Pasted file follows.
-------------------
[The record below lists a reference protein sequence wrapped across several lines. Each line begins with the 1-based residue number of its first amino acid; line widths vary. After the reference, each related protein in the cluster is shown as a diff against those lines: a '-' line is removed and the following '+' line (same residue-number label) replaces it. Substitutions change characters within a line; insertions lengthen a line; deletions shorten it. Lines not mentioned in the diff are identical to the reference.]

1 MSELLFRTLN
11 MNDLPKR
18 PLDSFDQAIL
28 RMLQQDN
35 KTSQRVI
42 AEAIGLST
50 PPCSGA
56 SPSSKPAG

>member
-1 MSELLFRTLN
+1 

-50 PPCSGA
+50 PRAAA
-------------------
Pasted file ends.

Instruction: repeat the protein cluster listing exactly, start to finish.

[The record below lists a reference protein sequence wrapped across several lines. Each line begins with the 1-based residue number of its first amino acid; line widths vary. After the reference, each related protein in the cluster is shown as a diff against those lines: a '-' line is removed and the following '+' line (same residue-number label) replaces it. Substitutions change characters within a line; insertions lengthen a line; deletions shorten it. Lines not mentioned in the diff are identical to the reference.]

1 MSELLFRTLN
11 MNDLPKR
18 PLDSFDQAIL
28 RMLQQDN
35 KTSQRVI
42 AEAIGLST
50 PPCSGA
56 SPSSKPAG

>member
-1 MSELLFRTLN
+1 

-50 PPCSGA
+50 PRAAA